Chris turned, and indicated for them to leave. He, Vin and Mary drifted out of the door, and headed towards the telegraph office. Josiah stood inside the room for a few extra minutes longer, watching Ezra watch him through the bars. Josiah knew that there was something very wrong about this whole thing, but Ezra's cool gaze was silently asking him to be patient. Finally, the gambler dropped his eyes and a crooked smile creased his features as he turned away to sit down again. Josiah sighed, sent a dirty look towards the Sheriff and Deputy, then went to follow the others.

With a grimace, Ezra waved away the dust cloud that had encircled his head as he plopped down again. Swinging his legs up, he moved to lie down and drop his hat brim over his eyes when the sound of throat being cleared stopped him. He tipped up his hat and turned eyes to the Sheriff. From the other side of the bars, Monroe grinned evilly, Ezra's Colt Richard's Conversion in his hand. The boy deputy stood by the door, watching his friends move down the street, before turning and nodding to the Sheriff. Ezra's eyes widened at the abrupt change in attitude of the men – confidence fairly exuded from them.

"Don't get too comfortable Standish. You're not going to be here long. And don't even consider shouting, unless you want a 45 millimeter slug in you heart," Monroe sneered.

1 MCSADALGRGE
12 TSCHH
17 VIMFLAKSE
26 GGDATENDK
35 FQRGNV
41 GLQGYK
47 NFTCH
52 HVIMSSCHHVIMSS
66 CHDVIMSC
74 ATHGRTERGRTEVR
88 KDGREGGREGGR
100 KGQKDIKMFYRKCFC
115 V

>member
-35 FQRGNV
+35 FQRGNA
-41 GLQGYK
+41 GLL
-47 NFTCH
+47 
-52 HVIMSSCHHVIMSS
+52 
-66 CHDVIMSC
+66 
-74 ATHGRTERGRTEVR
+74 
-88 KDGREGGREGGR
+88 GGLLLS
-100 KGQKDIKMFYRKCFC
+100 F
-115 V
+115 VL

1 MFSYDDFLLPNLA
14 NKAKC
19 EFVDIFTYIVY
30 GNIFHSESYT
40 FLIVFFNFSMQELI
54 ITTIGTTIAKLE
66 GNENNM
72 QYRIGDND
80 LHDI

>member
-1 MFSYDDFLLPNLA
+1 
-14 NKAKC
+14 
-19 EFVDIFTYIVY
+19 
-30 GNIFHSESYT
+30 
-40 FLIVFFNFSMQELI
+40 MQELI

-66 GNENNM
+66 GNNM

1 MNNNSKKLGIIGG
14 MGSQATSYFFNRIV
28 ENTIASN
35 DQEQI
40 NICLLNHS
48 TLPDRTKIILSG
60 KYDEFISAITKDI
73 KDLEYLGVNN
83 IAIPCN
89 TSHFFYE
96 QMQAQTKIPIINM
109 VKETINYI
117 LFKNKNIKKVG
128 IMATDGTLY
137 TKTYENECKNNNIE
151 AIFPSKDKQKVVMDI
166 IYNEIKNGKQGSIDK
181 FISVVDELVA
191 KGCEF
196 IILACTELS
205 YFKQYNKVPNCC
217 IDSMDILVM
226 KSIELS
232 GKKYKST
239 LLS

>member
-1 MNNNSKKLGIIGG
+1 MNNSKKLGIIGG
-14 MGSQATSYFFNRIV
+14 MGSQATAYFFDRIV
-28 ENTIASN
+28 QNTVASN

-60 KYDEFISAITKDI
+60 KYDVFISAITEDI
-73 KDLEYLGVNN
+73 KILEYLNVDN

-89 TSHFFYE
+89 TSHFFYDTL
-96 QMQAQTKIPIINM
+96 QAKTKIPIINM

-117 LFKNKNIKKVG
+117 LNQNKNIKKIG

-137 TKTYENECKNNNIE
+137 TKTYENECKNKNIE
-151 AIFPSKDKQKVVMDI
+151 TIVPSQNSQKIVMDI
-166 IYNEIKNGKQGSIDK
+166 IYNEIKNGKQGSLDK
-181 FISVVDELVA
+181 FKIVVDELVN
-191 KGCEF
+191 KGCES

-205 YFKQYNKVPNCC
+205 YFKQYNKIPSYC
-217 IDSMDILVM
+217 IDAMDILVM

Vin's eyes searched the area around the office expertly, but his mind was in the jail. There was something very wrong here, but he couldn't see what it was. Motion out of the corner of his eye drew his attention once more to the dilapidated structure at the end of town. The Sheriff wandered out, and turned to say something to the Deputy who must have been just inside the door. Then he continued to walk away towards the livery across the street.

Chris leaned on the hitching post to the left of the tracker, and noted Vin watching the Sheriff. Josiah was inside the telegraph office with Mary.

"Something on your mind, cowboy?" he asked quietly.

Vin shook his head, turning his attention back to the rest of the street. "Something smells about this whole business," he muttered. "I think we should get Ezra out as soon as possible."

Chris straightened, and looked at the jail. "Well…let's give the judge a little time to respond, first. Else, Mary may not forgive me for making her leave before she's finished her nosing around," he said. Vin snorted.

"How long is a ‘little time' exactly?'"

Chris smiled, his attention on the sharpshooter. "Oh, I don't know…maybe fifteen minutes?" Vin laughed, and relaxed more comfortably against the railing.

Then the jail exploded.

Part Two